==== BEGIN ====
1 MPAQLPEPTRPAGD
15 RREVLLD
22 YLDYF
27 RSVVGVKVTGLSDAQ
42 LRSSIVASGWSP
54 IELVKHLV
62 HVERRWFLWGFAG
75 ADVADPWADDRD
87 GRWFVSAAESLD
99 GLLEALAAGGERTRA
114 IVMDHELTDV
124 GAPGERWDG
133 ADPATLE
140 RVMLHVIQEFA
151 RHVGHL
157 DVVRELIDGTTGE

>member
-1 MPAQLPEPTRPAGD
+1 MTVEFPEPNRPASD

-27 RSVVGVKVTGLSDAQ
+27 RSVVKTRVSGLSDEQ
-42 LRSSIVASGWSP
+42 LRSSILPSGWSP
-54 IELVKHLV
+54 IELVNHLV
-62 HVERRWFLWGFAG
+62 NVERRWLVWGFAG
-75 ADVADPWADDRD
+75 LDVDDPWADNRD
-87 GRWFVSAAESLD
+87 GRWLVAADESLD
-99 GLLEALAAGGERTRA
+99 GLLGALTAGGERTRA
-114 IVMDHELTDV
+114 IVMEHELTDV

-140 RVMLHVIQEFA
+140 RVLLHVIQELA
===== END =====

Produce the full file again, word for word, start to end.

1 MPAQLPEPTRPAGD
15 RREVLLD
22 YLDYF
27 RSVVGVKVTGLSDAQ
42 LRSSIVASGWSP
54 IELVKHLV
62 HVERRWFLWGFAG
75 ADVADPWADDRD
87 GRWFVSAAESLD
99 GLLEALAAGGERTRA
114 IVMDHELTDV
124 GAPGERWDG
133 ADPATLE
140 RVMLHVIQEFA
151 RHVGHL
157 DVVRELIDGTTGE

>member
-1 MPAQLPEPTRPAGD
+1 MTVEFPEPNRPASD

-27 RSVVGVKVTGLSDAQ
+27 RSVVKTRVSGLSDEQ
-42 LRSSIVASGWSP
+42 LRSSILPSGWSP
-54 IELVKHLV
+54 IELVNHLV
-62 HVERRWFLWGFAG
+62 NVERRWLVWGFAG
-75 ADVADPWADDRD
+75 LDVDDPWADNRD
-87 GRWFVSAAESLD
+87 GRWLVAADESLD
-99 GLLEALAAGGERTRA
+99 GLLGALTAGGERTRA
-114 IVMDHELTDV
+114 IVMEHELTDV

-140 RVMLHVIQEFA
+140 RVLLHVIQELA